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Deputy Minister for Climate Change, with a responsibility for Transport, Lee Waters said: “This is a substantial investment and part of our commitment to making cycling easier so people cut the amount of journeys they take by car and travel in a way that is better for our planet.

“Getting people out of cars for short journeys and encouraging them to walk or cycle instead is a huge challenge for us, but one that has to be met if we are to reach our net zero carbon emission target by 2050.

“We need to make sure that we have the right infrastructure and routes in place so that people have the choice of cycling for their everyday journeys – we need to make the right thing to do, the easy thing to do.”

One organisation that is benefiting from this investment is Pedal Power in South Wales.

As part of a series of Welsh Government e-bike pilot schemes, the cycling charity received £0.21m for its ‘See Cycling Differently’ project which is aimed at increasing the inclusivity of cycling by offering a range of e-cycles.

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Thanks to the money received the charity has expanded its e-cycle fleet and is encouraging its users to cycle more.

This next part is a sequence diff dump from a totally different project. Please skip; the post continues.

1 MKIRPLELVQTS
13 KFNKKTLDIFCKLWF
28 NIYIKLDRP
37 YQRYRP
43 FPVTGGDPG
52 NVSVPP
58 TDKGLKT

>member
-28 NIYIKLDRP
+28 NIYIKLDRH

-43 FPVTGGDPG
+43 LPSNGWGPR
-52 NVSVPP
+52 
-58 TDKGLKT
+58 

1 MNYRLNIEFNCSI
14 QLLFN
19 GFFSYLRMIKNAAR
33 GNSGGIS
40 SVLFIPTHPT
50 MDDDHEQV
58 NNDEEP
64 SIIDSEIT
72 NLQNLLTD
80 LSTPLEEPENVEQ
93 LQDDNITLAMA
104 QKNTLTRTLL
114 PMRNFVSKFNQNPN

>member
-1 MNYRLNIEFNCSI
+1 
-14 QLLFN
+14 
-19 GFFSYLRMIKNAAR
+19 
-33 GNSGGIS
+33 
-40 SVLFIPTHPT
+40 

Jeff Mayle, Pedal Power use and Deputy Minister Lee Waters

Director of Pedal Power, Cardiff, Sian Donovan said: “Cycling is a fantastic way for everyone – all ages and abilities – to have fun, gain more independence and enjoy a sense of freedom which we know has provided a lifeline to many during the pandemic.

“We were delighted to receive funding from the Welsh Government to help us to continue to remove barriers to cycling so that it can be truly accessible and inclusive for all.”

As part of the investment announced today, all local authorities will receive a minimum of £500k with additional allocations having been awarded based on the outcome of a competitive application process.